The Five Things You Must Accomplish In Life

Previously, I discussed what we could say in general about fulfilling our potential as humans.  Now,  I’ll discuss some of the characteristics of people who are fulfilling their potential—people who are flourishing. In this, I am drawing heavily on Abraham Maslow’s concept of self-actualization and his related hierarchy of needs.

What are the characteristics of flourishing humans?

1. Flourishing requires the maintenance of a healthy body and mind.  Of course, this doesn’t mean that flourishing people are perfectly healthy—remember fulfilling our potential pertains only to those things that are under our control (and our health is certainly not under our complete control).  But we can assume that flourishing people are trying to be as healthy as their circumstances allow them to be.   This doesn’t necessarily mean that they are spending their lives in the gym or running marathons, but they do have a balanced lifestyle that allows them to have sufficient energy to work on their goals and have the best possible quality of life. Moreover, they avoid those habits that reduce the health of their body and mind.

2. Flourishing people are well situated in the physical world.  They make changes to their environment that allow them to function well and reach their goals (such as the other life tasks).  They avoid being subject to the elements, clutter, and scarcity. They acquire the trappings and tools that they need to fulfill their potential. There is near infinite variety in how people do this, but the point is that in order to reach our potential we need to devote some of our time to making changes in our environment so as to promote balanced living and productive behavior.

3. Being social creatures, flourishing humans form relationships with other humans.  They would tend to have close, supportive, mutually beneficial relationships with at least a few select others. They avoid isolation and generally do not live as recluses if it is in their power to avoid this. This does not mean that they are all extroverted socialites, but even the most introverted among us benefit from having close relationships.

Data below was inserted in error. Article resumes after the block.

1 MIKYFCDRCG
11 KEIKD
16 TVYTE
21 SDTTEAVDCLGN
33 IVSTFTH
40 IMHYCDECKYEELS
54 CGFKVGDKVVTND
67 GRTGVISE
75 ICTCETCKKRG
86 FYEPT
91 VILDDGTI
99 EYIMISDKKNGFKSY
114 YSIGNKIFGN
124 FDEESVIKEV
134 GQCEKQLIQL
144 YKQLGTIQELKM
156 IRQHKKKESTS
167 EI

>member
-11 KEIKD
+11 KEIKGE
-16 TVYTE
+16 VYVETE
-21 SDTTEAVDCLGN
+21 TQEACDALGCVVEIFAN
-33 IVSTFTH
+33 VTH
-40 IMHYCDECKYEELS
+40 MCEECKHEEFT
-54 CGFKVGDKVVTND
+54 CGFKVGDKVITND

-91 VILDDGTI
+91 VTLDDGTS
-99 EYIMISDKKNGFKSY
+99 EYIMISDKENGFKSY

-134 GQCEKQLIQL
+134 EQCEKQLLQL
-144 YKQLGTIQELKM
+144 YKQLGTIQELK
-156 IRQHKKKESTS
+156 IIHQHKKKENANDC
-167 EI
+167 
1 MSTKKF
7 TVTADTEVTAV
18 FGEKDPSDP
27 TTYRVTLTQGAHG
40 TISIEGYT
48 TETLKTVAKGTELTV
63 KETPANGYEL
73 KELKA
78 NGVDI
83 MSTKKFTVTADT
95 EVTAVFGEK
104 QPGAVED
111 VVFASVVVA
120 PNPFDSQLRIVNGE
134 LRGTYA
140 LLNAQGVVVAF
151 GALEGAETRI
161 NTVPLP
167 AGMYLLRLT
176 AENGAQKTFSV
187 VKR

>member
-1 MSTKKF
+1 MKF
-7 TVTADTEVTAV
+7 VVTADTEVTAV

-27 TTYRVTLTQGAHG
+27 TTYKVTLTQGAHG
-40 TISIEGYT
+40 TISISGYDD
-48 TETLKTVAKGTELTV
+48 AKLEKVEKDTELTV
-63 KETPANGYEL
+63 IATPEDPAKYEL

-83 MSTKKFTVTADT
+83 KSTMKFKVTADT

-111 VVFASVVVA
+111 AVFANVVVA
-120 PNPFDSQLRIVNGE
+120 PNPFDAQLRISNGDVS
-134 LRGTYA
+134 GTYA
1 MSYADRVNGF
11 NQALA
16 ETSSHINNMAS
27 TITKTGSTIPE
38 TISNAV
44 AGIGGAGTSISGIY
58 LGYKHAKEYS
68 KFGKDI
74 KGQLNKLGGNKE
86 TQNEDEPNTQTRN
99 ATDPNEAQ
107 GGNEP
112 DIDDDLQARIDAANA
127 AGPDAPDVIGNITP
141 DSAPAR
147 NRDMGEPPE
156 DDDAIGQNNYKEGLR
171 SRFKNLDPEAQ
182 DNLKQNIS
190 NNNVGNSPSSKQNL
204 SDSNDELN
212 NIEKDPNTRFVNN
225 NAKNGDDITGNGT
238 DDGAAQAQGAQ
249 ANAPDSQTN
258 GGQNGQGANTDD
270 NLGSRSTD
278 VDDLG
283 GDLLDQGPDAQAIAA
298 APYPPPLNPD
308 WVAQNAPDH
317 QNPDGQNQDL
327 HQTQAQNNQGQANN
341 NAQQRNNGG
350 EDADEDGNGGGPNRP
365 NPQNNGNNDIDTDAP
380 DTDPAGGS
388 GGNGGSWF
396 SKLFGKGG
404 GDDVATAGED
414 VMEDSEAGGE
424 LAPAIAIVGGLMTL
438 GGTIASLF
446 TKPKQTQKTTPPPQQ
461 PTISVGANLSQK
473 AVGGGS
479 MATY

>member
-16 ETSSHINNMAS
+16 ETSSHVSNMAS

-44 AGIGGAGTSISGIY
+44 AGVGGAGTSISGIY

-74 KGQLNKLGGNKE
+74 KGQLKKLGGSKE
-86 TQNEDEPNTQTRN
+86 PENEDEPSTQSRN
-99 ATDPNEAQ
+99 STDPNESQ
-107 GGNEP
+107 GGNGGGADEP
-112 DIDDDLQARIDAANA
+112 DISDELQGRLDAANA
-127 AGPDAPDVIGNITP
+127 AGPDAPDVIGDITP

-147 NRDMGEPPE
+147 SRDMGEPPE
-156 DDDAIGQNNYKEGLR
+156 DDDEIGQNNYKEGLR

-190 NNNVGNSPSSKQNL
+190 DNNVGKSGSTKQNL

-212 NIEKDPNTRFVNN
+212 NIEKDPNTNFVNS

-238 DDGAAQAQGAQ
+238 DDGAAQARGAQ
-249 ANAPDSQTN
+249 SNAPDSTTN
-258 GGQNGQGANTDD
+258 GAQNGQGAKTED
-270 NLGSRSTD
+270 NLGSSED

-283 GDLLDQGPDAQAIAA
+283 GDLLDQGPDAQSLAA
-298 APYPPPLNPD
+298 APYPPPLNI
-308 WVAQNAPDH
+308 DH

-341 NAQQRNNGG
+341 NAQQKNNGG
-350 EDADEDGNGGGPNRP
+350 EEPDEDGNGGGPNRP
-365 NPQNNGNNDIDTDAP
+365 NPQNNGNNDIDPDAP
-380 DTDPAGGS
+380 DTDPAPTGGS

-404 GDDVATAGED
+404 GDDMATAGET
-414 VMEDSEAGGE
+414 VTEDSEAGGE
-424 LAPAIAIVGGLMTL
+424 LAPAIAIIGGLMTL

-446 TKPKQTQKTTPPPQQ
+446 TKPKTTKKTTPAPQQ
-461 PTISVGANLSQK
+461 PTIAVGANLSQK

4. Flourishing humans avoid, when they can, indolence and being dependent on the work of others. Typically they have some task that they perform to serve their community (such as a job or career). This role might be something that they consider to be their calling, vocation, or purpose, but it need not be anything grand.  All that is required is some honest labor that they trade for what they need to pursue the rest of their goals.

5. Flourishing humans find some way to share the fruits of their experiences with other people. This ability to incorporate highly enjoyable shared experiences into their life might be called thriving. Thriving comes in many forms such as creativity, imparting wisdom to a younger generation, or partaking in highly enjoyable or meaningful experiences with others.

Based on these characteristics we can identify five challenges that I shall refer to as The Five Major Life Tasks. These tasks are the components that bring us to a state of human flourishing and fulfillment.

The Five Major Life Tasks

  • Be whole.
  • Find your place.
  • Connect.
  • Choose your purpose.
  • Thrive.

Before we consider each of these tasks in detail, there is a little more we can say about the nature of the Five Major Life Tasks.